Music On The Mobile Phone
from the what-kind-of-market-will-it-be... dept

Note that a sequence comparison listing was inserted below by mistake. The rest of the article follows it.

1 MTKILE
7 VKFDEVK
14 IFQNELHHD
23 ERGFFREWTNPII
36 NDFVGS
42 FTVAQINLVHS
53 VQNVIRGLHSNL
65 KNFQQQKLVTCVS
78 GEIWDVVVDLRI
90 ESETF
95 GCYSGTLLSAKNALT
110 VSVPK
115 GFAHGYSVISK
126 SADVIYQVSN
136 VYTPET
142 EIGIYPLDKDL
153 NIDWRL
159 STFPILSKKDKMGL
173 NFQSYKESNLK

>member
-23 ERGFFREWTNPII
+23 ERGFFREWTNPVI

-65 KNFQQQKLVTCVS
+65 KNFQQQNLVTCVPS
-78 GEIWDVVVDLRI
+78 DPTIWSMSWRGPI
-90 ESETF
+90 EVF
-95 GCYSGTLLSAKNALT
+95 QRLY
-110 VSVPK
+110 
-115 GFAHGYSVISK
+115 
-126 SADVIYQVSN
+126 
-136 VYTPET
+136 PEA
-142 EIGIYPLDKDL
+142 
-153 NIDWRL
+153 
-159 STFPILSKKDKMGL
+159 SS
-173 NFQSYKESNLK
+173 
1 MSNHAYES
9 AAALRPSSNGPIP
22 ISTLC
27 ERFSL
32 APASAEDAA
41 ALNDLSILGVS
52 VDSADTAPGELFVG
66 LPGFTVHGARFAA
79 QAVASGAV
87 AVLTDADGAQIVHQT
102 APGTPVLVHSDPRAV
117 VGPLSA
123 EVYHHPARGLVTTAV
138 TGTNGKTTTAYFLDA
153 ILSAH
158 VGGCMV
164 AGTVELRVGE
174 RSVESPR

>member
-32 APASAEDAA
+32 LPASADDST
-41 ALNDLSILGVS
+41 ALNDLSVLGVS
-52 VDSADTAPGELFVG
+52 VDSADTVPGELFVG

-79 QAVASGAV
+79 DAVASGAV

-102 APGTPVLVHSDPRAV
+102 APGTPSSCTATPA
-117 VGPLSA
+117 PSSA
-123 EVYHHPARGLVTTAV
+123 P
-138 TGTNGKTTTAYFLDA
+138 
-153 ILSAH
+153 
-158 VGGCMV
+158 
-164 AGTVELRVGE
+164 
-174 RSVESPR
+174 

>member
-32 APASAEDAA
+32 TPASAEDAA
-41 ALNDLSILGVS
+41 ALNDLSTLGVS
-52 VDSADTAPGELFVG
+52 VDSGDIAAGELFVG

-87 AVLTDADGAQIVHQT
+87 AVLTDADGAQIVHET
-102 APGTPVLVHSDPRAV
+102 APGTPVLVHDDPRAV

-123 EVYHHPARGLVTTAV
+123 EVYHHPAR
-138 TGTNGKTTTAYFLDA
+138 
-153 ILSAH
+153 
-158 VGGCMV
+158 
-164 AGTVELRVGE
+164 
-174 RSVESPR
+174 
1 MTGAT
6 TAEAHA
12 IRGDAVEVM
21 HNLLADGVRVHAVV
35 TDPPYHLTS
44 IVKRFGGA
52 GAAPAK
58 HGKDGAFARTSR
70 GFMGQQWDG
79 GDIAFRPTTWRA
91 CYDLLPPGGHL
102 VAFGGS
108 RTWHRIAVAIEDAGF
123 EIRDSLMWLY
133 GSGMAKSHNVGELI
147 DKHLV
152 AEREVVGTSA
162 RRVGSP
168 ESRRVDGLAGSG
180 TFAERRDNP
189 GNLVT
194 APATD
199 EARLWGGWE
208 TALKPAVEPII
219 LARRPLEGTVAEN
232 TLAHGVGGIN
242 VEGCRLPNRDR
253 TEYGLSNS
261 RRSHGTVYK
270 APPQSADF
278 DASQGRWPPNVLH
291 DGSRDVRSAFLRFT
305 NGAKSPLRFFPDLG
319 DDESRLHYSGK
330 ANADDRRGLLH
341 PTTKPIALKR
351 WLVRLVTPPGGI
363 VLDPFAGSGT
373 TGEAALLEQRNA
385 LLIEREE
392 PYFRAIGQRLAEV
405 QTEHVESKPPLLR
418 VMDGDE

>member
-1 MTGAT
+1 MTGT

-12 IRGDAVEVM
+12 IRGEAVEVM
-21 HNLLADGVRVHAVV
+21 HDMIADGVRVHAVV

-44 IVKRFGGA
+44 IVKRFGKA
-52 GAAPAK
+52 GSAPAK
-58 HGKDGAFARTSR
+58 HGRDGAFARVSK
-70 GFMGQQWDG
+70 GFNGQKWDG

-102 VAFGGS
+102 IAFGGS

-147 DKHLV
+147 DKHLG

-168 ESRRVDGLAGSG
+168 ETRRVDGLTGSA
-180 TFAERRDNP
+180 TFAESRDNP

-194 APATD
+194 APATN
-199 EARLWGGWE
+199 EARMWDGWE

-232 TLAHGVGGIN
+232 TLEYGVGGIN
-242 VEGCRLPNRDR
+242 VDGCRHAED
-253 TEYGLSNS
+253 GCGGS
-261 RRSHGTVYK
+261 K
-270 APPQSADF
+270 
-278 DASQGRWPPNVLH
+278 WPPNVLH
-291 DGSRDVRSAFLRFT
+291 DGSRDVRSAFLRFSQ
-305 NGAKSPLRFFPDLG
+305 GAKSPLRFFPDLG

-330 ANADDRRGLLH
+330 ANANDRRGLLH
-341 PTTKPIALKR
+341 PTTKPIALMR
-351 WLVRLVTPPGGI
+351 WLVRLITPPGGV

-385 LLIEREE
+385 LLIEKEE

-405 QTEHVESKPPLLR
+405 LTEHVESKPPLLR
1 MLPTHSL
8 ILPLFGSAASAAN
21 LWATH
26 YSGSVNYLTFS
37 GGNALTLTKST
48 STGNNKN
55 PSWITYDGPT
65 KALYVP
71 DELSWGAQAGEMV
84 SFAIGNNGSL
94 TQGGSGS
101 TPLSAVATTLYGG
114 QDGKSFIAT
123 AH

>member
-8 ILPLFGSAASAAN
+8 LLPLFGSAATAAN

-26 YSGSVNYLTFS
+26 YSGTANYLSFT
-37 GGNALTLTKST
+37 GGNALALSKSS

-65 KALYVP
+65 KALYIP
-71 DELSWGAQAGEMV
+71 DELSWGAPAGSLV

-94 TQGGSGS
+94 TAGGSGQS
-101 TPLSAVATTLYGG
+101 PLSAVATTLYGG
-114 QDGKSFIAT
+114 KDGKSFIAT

Understanding the mobile music market these days seems a bit challenging. While the industry is surprised, but thrilled, that kids who won’t pay for downloadable music online are shelling out much more money on snippets of songs for downloadable ringtones, it’s unclear if that market can last. While the going is good, however, wireless carriers are starting to more actively push for “ringback” tones, which are what people hear when they call you and are waiting for you to pick up the phone (instead of the standard computerized ringing you normally hear through the phone). While, in the past, some have found this confusing (you don’t expect to hear music when you call someone, you expect to hear “ring ring”), ringback tones are apparently tremendously successful in places like South Korea. Still, if you want to be even more confused, a new study found that most people have no interest in paying to download music to their phone – no matter how much it costs. It’s not that they’re against paying, as many would pay for other content on their phone, it’s just that they don’t want to pay for music. So, the question is whether or not this is consistent with reality? Are these people who say they won’t pay for music on their phones not buying ringtones? Or do they somehow consider ringtones (and potentially ringback tones) different than “music,” and therefore worth shelling out? Also, a single snapshot may not be useful. People may not want to buy ringtones until they see that all of their friends have done so already. Still, the large number of people who seem very against the idea of paying for music for their mobile phone might be a warning sing that things like ringtones and ringback tones are something of a fad that may not last.